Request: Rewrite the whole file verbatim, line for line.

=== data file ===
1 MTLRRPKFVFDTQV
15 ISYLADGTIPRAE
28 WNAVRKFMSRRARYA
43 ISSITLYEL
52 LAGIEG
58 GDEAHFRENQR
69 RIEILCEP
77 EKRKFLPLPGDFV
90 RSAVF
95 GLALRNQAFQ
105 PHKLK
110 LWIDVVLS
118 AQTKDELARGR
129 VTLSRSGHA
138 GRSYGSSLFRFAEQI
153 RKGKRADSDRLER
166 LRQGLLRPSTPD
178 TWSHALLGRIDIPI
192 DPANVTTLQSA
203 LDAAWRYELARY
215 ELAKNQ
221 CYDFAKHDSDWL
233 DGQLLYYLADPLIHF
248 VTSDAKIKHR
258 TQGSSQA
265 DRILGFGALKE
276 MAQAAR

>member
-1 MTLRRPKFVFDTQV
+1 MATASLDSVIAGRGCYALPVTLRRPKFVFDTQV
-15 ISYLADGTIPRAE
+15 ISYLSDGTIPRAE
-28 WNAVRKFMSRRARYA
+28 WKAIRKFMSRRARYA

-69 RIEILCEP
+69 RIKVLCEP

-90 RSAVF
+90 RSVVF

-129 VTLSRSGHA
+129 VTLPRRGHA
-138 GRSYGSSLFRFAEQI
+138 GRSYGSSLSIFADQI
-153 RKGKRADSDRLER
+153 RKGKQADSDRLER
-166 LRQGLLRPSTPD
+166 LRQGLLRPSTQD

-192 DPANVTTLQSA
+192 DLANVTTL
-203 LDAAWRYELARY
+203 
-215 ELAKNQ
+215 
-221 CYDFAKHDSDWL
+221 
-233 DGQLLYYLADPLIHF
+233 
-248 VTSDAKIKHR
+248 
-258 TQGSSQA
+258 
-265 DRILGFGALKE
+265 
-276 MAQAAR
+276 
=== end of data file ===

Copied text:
1 MTLRRPKFVFDTQV
15 ISYLADGTIPRAE
28 WNAVRKFMSRRARYA
43 ISSITLYEL
52 LAGIEG
58 GDEAHFRENQR
69 RIEILCEP
77 EKRKFLPLPGDFV
90 RSAVF
95 GLALRNQAFQ
105 PHKLK
110 LWIDVVLS
118 AQTKDELARGR
129 VTLSRSGHA
138 GRSYGSSLFRFAEQI
153 RKGKRADSDRLER
166 LRQGLLRPSTPD
178 TWSHALLGRIDIPI
192 DPANVTTLQSA
203 LDAAWRYELARY
215 ELAKNQ
221 CYDFAKHDSDWL
233 DGQLLYYLADPLIHF
248 VTSDAKIKHR
258 TQGSSQA
265 DRILGFGALKE
276 MAQAAR

>member
-1 MTLRRPKFVFDTQV
+1 MATASLDSVIAGRGCYALPVTLRRPKFVFDTQV
-15 ISYLADGTIPRAE
+15 ISYLSDGTIPRAE
-28 WNAVRKFMSRRARYA
+28 WKAIRKFMSRRARYA

-69 RIEILCEP
+69 RIKVLCEP

-90 RSAVF
+90 RSVVF

-129 VTLSRSGHA
+129 VTLPRRGHA
-138 GRSYGSSLFRFAEQI
+138 GRSYGSSLSIFADQI
-153 RKGKRADSDRLER
+153 RKGKQADSDRLER
-166 LRQGLLRPSTPD
+166 LRQGLLRPSTQD

-192 DPANVTTLQSA
+192 DLANVTTL
-203 LDAAWRYELARY
+203 
-215 ELAKNQ
+215 
-221 CYDFAKHDSDWL
+221 
-233 DGQLLYYLADPLIHF
+233 
-248 VTSDAKIKHR
+248 
-258 TQGSSQA
+258 
-265 DRILGFGALKE
+265 
-276 MAQAAR
+276 